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Resident Doctors: Depression, Anxiety, and Stress Concerns

Resident Doctors: Depression, Anxiety, and Stress Concerns

Residency is, at a minimum, 3 years – with some surgical specializations taking training beyond 5 years. There’s no question that doctors-in-training undergo a lot of stress, as the stringent requirements take much time, money, and energy. As with any demanding profession, but especially in the medical field, mental health issues can arise if not cared for early on. Resident doctors often have very little extra time on their hands, with most placing their personal wellbeing on the line in turn for a quality education. What are the costs of this? Unfortunately, resident doctors are susceptible to depression, anxiety, and stress-related concerns, as their demands simply do not endorse self-care.

A 2018 study published in the Indian Journal of Social Psychiatry involved assessing responses from 520 resident doctors relating to depression, anxiety, and stress. Researchers found quite a high prevalence of depression (28%), anxiety (37%), and stress (24%), with the following reasons being reported for why: being junior, long duty hours, no job satisfaction, residents of clinical branches, not having any hobbies, and staying at a hostel.

Other studies have reported similar outcomes; for example, a 2016 study published in PLoS One assessed results from an anonymous online survey completed by 126 residents/fellows and 336 medical students. The researchers found that compared to national estimates, the prevalence of major depressive disorder (MDD) was over five-fold for medical trainees. Overall, 33% of postgraduates and 32% of medical students reported a significant impact of depression and anxiety on their academic performance.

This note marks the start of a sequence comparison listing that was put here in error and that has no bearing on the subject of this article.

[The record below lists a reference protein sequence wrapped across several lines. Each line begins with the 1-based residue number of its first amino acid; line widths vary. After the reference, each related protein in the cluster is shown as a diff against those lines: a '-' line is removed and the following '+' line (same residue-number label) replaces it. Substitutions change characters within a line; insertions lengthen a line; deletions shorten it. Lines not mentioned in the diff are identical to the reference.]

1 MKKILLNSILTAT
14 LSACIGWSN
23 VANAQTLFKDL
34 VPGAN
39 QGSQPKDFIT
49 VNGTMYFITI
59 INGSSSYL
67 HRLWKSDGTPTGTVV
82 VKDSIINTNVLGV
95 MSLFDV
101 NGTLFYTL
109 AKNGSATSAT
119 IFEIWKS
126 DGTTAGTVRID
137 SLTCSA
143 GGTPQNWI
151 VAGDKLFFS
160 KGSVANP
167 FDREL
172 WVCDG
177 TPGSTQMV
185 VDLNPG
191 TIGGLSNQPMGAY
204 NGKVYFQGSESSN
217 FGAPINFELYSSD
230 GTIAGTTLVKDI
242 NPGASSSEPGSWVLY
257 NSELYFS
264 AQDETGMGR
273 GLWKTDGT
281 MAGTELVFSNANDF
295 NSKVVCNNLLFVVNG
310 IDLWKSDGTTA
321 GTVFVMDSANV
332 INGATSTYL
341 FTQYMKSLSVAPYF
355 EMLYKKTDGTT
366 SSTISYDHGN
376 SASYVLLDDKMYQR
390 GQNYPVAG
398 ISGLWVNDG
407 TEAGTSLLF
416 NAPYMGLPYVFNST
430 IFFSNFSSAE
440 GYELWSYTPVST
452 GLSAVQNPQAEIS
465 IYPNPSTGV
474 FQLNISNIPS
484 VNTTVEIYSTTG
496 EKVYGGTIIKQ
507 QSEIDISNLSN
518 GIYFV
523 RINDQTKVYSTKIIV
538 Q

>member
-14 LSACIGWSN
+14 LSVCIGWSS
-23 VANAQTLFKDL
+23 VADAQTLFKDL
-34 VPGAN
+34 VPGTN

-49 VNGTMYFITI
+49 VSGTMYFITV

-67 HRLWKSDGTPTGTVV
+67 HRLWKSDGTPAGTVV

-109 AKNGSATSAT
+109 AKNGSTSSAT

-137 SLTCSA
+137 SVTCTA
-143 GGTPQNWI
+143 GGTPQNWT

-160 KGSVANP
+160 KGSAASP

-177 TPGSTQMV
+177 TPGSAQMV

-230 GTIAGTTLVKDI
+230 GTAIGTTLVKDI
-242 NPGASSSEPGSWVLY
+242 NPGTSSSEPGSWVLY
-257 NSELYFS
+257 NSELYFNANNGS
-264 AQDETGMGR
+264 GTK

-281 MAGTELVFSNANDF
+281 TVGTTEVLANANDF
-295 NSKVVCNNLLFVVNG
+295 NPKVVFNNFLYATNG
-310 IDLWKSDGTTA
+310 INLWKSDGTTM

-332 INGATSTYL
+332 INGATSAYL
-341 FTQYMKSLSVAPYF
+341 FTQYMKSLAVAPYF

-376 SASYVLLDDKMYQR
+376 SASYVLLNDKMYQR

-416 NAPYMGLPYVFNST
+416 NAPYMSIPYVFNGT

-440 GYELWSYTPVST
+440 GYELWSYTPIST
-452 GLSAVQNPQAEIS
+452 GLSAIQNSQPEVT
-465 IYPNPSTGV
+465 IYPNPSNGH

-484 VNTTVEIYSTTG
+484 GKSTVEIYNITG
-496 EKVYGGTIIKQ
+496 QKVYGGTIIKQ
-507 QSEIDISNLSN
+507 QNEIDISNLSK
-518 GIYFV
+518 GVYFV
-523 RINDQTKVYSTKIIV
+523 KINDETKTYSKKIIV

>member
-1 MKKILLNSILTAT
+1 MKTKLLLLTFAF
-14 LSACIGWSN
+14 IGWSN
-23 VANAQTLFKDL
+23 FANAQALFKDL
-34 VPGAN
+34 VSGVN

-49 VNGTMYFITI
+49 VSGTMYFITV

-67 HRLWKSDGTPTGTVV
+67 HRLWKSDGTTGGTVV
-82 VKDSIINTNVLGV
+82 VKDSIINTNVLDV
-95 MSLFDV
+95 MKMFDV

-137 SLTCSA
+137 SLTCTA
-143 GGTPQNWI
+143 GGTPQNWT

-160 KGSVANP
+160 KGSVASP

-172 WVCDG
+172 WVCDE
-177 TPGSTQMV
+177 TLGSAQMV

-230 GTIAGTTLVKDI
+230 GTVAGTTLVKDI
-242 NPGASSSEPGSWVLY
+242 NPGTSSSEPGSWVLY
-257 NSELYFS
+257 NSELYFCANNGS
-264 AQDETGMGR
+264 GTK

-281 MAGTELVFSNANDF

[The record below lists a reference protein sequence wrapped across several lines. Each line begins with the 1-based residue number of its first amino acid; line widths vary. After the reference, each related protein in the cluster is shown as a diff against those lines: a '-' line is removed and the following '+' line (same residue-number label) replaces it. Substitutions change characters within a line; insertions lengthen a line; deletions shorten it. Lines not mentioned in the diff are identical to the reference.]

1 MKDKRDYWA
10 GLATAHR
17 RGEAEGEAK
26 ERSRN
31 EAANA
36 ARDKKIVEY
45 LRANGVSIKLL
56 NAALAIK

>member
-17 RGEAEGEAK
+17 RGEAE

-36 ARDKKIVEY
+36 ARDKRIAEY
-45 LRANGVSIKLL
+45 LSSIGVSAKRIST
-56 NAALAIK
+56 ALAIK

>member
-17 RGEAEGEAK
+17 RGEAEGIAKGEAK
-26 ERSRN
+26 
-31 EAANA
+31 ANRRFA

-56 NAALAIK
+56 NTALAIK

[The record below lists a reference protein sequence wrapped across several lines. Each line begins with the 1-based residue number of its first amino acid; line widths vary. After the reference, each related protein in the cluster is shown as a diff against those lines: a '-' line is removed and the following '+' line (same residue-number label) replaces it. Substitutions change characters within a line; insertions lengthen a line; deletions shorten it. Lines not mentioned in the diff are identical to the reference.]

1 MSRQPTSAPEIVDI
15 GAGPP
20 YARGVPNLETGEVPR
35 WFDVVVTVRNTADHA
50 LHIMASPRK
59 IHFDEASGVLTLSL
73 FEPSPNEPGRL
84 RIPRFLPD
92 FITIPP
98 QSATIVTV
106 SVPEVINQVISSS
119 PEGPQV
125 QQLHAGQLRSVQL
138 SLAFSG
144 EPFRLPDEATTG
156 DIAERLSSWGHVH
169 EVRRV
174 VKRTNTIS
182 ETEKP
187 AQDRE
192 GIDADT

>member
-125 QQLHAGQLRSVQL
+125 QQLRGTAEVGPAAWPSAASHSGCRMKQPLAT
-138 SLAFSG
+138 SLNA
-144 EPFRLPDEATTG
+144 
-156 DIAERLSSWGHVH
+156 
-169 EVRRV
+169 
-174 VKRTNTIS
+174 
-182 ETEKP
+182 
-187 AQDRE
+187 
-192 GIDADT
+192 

Due to such high prevalence of mental health and stress issues of resident doctors, more resources are being provided. Just last year, the American Medical Association (AMA) issued a press release stating their current mission to prevent physician burnout, improve wellness, and reduce mental health stigma amongst doctors and trainees alike. Specifically, it states:

“The policy calls on state medical boards to evaluate a physician’s mental and physical health similarly, ensuring that a previously diagnosed mental health illness is not considered as a current impairment to practice.”

If you haven’t already, speak with someone from a professional treatment center to learn more about programs to best suit your needs. Optimal recovery is possible, and you are not alone in your pursuit for happiness, health, and wellbeing.

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